Dashboard Fun

Ok, so I dug up my Dashboard program from last year, and I’ve been working on updating it to work with this year’s OI. I ran into a small problem though.

The analog inputs on the robot have 10 bit registers, as far as I can tell. We can only output bytes, 8 bits, back to the robot. The easiest way is to just chop off the two lowest bits, which may help to reduce the noise on the current sensors, but might hinder other applications. The only other idea I could think of was to use two bytes, and match it all back up once the computer receives the data.

Can anyone else building a dashboard program offer any input on how they’re working around this rather annoying problem?

Lastly, anyone who wants a simple C++ console dashboard program, let me know and when I’m done I’ll put it in the white papers. We use this as a backend, mostly because I never learned C++ GUIs, and we found a way to make much cooler GUIs anyways ;). Give me a few days though, as I think my priority this week is getting my Eagle stuff into council…

I’d like to see the C++ backend. Thanks for offering. :slight_smile:

Hi Ian,

You can also send the analog value as a delta change from the last value sent which will generally be a smaller number. Implementation assumes the analog value starts at 0 or your dashboard waits a couple of transmission cycles for the delta to add up the first time.

Are you close to your 18th birthday?


If you’re going to build a better Dashboard, how about putting in some kind of analog display for analog values? I was pretty surprised to see numerical-only display in IFI’s Dashboard. Even a simple bar graph would be a huge improvement:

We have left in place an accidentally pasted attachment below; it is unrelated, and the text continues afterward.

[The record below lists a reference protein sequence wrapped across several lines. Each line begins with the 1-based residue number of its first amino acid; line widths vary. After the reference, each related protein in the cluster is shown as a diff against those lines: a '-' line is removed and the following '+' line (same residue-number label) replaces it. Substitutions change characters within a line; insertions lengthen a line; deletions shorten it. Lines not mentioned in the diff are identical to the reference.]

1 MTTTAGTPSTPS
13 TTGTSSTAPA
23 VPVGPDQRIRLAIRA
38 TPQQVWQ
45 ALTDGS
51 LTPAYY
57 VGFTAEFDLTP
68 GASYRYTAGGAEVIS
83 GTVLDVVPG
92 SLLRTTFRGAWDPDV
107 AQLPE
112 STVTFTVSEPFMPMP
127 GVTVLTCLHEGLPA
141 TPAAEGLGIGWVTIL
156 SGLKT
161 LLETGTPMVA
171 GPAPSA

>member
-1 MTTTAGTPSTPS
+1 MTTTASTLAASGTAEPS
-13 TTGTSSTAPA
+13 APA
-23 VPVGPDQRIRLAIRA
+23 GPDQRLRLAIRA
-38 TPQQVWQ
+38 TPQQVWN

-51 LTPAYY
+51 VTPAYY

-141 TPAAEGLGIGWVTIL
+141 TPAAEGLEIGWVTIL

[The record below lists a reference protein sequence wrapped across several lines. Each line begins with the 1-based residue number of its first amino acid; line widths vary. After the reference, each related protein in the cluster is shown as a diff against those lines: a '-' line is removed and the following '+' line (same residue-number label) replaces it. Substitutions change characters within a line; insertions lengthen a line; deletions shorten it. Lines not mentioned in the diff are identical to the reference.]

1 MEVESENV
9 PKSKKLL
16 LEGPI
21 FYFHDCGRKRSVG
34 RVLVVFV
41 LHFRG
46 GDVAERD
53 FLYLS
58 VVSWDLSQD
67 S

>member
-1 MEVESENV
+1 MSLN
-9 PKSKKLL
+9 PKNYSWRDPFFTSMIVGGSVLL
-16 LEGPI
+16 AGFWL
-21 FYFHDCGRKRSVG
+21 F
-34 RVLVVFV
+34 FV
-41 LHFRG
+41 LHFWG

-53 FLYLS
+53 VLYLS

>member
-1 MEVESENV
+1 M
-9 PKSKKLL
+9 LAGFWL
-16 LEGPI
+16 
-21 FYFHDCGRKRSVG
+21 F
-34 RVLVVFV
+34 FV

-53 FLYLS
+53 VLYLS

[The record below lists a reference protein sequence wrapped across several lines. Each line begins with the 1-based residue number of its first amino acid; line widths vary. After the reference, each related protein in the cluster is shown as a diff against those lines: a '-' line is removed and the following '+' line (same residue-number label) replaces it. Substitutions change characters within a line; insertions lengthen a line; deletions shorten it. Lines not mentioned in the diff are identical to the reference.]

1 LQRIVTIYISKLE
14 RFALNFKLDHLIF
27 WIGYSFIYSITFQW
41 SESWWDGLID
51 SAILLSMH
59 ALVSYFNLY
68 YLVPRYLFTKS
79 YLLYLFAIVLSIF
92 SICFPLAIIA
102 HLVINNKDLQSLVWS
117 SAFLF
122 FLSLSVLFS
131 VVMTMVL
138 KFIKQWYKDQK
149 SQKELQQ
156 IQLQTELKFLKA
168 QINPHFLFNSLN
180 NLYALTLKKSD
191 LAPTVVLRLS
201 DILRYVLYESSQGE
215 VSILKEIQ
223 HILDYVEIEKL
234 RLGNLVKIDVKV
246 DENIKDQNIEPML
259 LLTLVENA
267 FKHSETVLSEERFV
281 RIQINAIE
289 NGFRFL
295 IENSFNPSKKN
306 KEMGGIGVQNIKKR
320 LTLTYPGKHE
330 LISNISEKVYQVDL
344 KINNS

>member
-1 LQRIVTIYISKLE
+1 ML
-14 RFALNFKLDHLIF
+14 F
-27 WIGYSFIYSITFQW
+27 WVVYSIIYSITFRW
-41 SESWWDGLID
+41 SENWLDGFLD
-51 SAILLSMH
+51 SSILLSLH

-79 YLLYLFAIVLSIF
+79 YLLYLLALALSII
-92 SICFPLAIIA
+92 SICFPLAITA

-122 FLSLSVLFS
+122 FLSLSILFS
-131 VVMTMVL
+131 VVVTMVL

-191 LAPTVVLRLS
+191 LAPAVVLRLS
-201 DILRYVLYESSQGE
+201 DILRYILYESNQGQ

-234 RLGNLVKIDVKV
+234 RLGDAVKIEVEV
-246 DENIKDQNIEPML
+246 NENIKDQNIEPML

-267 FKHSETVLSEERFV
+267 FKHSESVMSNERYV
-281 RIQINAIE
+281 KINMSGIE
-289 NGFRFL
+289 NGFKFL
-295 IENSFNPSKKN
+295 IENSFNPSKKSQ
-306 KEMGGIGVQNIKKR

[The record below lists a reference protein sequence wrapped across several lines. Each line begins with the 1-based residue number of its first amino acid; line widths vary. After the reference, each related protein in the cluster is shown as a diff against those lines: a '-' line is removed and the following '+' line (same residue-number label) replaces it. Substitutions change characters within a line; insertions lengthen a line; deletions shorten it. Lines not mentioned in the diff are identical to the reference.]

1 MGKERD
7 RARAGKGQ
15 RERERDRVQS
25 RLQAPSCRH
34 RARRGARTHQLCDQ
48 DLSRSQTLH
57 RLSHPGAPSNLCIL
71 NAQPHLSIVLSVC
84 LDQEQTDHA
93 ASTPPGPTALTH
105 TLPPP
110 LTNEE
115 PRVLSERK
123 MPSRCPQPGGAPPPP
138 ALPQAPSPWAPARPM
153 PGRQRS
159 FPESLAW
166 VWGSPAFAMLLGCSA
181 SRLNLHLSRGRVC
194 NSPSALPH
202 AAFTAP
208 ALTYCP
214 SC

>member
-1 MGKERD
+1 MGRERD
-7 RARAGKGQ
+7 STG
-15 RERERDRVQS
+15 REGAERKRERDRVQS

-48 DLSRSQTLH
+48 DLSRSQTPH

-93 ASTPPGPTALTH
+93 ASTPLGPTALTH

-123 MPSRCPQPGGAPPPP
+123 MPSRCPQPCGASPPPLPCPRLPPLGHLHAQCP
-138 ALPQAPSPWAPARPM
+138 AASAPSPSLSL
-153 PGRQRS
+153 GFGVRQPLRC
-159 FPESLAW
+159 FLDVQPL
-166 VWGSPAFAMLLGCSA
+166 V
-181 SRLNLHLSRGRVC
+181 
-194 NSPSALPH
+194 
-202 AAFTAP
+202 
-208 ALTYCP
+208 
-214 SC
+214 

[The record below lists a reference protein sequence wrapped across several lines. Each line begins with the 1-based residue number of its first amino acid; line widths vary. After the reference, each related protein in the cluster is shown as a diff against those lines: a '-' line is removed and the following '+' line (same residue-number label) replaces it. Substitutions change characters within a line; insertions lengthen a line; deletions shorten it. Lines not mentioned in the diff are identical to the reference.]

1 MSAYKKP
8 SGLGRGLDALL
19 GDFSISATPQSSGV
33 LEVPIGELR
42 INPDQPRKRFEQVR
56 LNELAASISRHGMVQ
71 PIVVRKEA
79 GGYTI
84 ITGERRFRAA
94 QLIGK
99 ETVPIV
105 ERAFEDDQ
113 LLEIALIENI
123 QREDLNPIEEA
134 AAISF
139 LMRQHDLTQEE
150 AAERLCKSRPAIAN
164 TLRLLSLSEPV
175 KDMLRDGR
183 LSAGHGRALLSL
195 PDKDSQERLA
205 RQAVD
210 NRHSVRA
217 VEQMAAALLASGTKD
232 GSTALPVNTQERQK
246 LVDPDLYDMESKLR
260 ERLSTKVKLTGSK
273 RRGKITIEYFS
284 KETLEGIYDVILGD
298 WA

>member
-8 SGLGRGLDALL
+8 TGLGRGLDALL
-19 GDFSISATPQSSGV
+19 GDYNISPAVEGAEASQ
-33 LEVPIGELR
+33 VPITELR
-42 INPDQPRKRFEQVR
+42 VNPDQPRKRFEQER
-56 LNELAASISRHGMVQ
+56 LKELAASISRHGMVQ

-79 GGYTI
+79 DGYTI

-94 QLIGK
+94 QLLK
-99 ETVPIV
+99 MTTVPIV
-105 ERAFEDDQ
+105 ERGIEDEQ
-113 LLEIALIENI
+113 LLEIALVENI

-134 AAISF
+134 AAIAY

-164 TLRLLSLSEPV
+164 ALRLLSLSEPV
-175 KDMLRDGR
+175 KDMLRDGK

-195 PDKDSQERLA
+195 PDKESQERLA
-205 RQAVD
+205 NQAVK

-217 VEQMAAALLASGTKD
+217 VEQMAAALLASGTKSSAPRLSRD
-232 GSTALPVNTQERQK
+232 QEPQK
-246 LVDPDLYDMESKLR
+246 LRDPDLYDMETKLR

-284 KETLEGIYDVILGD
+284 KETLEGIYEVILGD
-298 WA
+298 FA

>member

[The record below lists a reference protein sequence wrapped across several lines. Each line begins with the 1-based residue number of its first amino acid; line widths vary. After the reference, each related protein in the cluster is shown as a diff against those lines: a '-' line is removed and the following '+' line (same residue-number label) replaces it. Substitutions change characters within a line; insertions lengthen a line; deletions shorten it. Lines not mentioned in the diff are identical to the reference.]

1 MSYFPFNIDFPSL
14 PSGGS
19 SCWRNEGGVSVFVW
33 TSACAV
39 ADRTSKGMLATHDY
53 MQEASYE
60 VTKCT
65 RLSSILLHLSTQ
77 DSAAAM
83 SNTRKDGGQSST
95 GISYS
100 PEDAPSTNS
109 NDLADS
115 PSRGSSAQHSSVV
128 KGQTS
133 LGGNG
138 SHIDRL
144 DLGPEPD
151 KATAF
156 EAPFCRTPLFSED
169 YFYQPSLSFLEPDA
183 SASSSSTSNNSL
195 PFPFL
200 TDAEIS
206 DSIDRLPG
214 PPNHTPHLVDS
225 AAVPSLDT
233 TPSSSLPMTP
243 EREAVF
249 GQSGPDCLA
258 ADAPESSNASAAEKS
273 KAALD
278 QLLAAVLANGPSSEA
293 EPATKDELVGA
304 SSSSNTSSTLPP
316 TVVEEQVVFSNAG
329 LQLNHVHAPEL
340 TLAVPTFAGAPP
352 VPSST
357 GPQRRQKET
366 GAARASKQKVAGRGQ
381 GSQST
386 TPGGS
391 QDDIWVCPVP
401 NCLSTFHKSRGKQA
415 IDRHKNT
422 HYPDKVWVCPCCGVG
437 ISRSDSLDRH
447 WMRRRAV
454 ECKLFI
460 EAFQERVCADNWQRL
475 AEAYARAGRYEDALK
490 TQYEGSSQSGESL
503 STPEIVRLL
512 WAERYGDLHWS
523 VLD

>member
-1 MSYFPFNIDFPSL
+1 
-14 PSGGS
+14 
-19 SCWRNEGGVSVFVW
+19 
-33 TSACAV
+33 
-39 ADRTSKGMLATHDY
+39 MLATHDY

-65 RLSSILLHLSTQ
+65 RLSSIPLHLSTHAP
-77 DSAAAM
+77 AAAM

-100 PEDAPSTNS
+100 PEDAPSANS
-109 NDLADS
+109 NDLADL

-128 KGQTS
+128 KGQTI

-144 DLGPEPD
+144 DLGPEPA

127: XXXX----
64: XX------

I would be your best friend forever, or at least for the next month. :smiley:

Can you explain how you accessed the serial port? I would appreciate it very much.

Well, I hate to burst any bubbles, but that parts mostly for the Flash MX frontend.

The way me and Dan (SuperDan) set this up was on a coach bus going to Annapolis last year, so it’s quirky ;-). Basically, my backend is C++, and it accesses the serial port (which Flash MX cannot do), and writes it out to a file. It loops until forever, constantly updating said file.

Flash MX runs, constantly reading said file, for infinity. This Flash MX program is the nice, pretty, amazing GUI part, but unfortunately, it’s going to be completely tailored to our robot. So we’ll probably offer it out to the masses if we can make it decent, but it won’t do you guys much good.

However, you can take the backend (once I get it working) and create your own Flash MX program to read in variables from the backend. It’ll be set up very easy, anyone who programmed the robot will be able to modify the backend to your purposes.

Once again though, give me a bit of time, maybe I’ll hack some quick (very poor) CLI interface with some sort of graph like that. I know no way of easily updating though, other than clearing and rewritting the screen. I’ll see if that’s even feasible, but give me some time :).

That’s an interesting idea, but I’m not sure if that’ll work either, I have to figure out how much the current sensors can fluctuate in a given cycle. If it’s too much, I’m still stuck back at square one. If you guys manage to test them out and get some values, please pass them on, otherwise we’ll be testing that soon enough.

And I turn 18 May 14th, so I have plenty of time (especially since I’ll be getting the stuff into council by next week, on pain of death by my dad ;)).

There was a white paper put up by Rob Bayer a year or two ago, try searching for that. If you can’t find that, I’ll write one up I guess, but you’ll have to give me a few days on that as well. Also, keep in mind, this is all for Windows, not for Linux/Mac OSX, as I don’t know how to do it under those OSes. Even though I run Linux at home, I still don’t know enough to program a great deal for it, if that makes any sense :).